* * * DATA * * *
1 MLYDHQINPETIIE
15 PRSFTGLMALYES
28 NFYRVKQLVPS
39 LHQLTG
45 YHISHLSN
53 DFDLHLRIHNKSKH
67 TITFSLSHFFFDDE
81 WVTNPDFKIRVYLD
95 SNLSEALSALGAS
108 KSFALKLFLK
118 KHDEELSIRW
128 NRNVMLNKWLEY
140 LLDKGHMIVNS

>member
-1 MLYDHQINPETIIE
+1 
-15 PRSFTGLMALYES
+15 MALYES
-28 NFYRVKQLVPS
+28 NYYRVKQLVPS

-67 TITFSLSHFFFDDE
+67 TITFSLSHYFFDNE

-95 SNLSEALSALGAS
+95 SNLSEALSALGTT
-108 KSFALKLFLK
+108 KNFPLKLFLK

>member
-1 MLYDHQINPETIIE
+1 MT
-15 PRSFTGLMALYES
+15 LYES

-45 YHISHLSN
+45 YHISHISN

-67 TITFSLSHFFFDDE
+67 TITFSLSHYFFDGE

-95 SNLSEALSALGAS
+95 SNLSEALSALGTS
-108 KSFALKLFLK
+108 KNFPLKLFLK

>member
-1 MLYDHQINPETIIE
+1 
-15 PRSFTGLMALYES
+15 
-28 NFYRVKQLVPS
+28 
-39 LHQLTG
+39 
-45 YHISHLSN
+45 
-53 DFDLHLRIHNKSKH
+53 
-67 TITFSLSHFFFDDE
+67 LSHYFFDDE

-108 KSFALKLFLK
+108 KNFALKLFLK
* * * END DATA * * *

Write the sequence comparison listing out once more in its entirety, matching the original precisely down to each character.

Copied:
1 MLYDHQINPETIIE
15 PRSFTGLMALYES
28 NFYRVKQLVPS
39 LHQLTG
45 YHISHLSN
53 DFDLHLRIHNKSKH
67 TITFSLSHFFFDDE
81 WVTNPDFKIRVYLD
95 SNLSEALSALGAS
108 KSFALKLFLK
118 KHDEELSIRW
128 NRNVMLNKWLEY
140 LLDKGHMIVNS

>member
-1 MLYDHQINPETIIE
+1 
-15 PRSFTGLMALYES
+15 MALYES
-28 NFYRVKQLVPS
+28 NYYRVKQLVPS

-67 TITFSLSHFFFDDE
+67 TITFSLSHYFFDNE

-95 SNLSEALSALGAS
+95 SNLSEALSALGTT
-108 KSFALKLFLK
+108 KNFPLKLFLK

>member
-1 MLYDHQINPETIIE
+1 MT
-15 PRSFTGLMALYES
+15 LYES

-45 YHISHLSN
+45 YHISHISN

-67 TITFSLSHFFFDDE
+67 TITFSLSHYFFDGE

-95 SNLSEALSALGAS
+95 SNLSEALSALGTS
-108 KSFALKLFLK
+108 KNFPLKLFLK

>member
-1 MLYDHQINPETIIE
+1 
-15 PRSFTGLMALYES
+15 
-28 NFYRVKQLVPS
+28 
-39 LHQLTG
+39 
-45 YHISHLSN
+45 
-53 DFDLHLRIHNKSKH
+53 
-67 TITFSLSHFFFDDE
+67 LSHYFFDDE

-108 KSFALKLFLK
+108 KNFALKLFLK